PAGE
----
Roger Hockaday, EMEA director of marketing at Ruckus Wireless, says the deal reflects that, as the enterprise wireless LAN market has matured, organisations, their employees and customers have increasingly come to rely on Wi-Fi infrastructure. “It’s no longer a niche technology and has become a strategic solution for organisations whose employees and customers rely on always being connected,” he comments.

He points to service providers in the telecoms sector seeking to incorporate Wi-Fi into their offerings. “Cable operators, in particular, have been aggressive in doing this, to reduce customer churn and improve revenues,” Hockaday observes. “Mobile network operators have also been aggressive in this, as they look
to use Wi-Fi to offload cellular data in high-density locations.” He believes HP’s acquisition of Aruba is a “powerful validation of the growing and strategic importance of Wi-Fi”.

Gareth Green, general manager, international at Aerohive, argues the acquisition could have significant ramifications for the Aruba and HP channel. “With a high number of overlapping products and multiple operating systems in play, the potential for confusion is high, which means Wi-Fi and network specialist resellers may reconsider their current portfolio choices,” he says.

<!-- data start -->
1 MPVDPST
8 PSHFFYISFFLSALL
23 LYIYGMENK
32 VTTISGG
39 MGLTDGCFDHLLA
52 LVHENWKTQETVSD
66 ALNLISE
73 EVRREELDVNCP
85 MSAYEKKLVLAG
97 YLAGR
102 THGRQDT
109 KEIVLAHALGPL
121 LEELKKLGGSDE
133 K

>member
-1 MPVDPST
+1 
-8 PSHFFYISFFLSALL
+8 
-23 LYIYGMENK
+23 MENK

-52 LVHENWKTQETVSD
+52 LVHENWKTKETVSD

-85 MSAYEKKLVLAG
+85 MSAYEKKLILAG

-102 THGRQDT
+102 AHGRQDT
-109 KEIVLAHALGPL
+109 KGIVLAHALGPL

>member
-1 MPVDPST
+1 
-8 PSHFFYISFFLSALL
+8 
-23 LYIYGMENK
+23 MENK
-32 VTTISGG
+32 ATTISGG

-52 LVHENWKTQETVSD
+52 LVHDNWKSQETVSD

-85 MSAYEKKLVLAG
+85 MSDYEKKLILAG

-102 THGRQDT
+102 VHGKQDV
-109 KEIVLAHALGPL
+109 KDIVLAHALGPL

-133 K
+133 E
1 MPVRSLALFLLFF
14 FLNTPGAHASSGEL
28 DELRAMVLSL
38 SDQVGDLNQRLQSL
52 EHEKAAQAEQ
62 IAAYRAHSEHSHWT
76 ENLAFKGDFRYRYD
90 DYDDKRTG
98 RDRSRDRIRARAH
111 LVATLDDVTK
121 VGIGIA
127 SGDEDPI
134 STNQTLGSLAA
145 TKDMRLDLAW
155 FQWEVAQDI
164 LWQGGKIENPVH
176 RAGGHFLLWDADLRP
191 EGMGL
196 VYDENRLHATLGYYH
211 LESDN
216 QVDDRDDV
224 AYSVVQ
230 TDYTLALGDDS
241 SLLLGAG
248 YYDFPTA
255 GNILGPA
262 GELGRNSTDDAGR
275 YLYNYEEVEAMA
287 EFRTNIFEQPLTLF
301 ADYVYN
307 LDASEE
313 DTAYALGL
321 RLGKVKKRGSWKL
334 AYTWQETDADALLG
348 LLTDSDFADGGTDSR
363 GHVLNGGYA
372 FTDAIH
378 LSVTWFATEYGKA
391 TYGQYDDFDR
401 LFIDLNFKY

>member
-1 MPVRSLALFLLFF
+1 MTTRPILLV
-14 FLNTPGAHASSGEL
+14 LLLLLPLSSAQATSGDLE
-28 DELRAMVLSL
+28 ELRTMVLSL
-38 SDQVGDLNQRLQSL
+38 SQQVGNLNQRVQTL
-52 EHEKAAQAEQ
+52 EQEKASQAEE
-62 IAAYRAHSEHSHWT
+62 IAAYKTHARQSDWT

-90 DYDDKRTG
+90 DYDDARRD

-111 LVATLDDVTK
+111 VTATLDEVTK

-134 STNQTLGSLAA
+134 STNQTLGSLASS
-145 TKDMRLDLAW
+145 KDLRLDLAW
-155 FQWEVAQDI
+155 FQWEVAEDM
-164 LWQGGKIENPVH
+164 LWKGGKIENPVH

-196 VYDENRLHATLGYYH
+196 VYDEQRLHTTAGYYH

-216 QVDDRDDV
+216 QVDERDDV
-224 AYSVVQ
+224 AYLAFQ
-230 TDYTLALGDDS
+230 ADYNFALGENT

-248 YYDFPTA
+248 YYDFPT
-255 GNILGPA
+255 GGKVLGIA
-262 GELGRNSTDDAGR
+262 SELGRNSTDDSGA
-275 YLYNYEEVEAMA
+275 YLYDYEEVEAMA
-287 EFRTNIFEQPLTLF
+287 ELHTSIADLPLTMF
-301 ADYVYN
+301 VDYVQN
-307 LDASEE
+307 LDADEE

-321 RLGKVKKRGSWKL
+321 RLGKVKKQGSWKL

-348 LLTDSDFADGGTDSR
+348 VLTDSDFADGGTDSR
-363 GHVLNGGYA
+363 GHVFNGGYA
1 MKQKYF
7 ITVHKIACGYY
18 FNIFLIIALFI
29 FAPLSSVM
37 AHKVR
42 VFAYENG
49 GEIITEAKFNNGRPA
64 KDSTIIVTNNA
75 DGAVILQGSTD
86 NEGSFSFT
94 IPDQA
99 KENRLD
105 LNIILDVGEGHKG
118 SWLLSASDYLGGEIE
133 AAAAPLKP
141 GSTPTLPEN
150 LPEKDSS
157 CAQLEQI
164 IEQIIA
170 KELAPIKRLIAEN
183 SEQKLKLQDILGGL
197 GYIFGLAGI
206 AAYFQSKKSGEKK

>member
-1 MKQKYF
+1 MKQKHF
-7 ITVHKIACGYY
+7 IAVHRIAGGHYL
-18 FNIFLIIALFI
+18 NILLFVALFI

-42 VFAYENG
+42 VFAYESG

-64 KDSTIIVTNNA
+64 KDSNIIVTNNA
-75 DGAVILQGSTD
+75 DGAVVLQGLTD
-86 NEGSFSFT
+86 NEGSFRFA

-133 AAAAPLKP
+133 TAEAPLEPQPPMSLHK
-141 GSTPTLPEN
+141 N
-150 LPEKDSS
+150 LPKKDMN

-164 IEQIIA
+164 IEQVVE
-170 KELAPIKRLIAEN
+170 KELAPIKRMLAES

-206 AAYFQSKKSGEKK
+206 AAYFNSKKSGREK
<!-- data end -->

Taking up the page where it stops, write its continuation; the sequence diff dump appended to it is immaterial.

Data crucial to mobile benefit

And he expects many vendors to be affected by the takeover. “It will come down to the success of the different companies’ strategies, vision and execution to best exploit the void this will leave,” he claims.

“It will be incumbent on the independent, network-agnostic vendors to innovate and push Wi-Fi forward. While robust, cost-effective and secure connectivity is still in huge demand due to the seemingly unstoppable rise in connected devices, Wi-Fi is also evolving and being used for more diverse means,” says Green.

Cisco refuses to comment directly on the HP/Aruba acquisition, but Sarah Eccleston, director of enterprise networks and IoT at Cisco UK & Ireland observes that, while some companies seek to bolt on wireless to their existing portfolios, “mobility remains at the core of our networking business”. She stresses that Cisco has been delivering unified wired, wireless and cloud-managed platforms to customers and partners for years, “and will continue to do so”.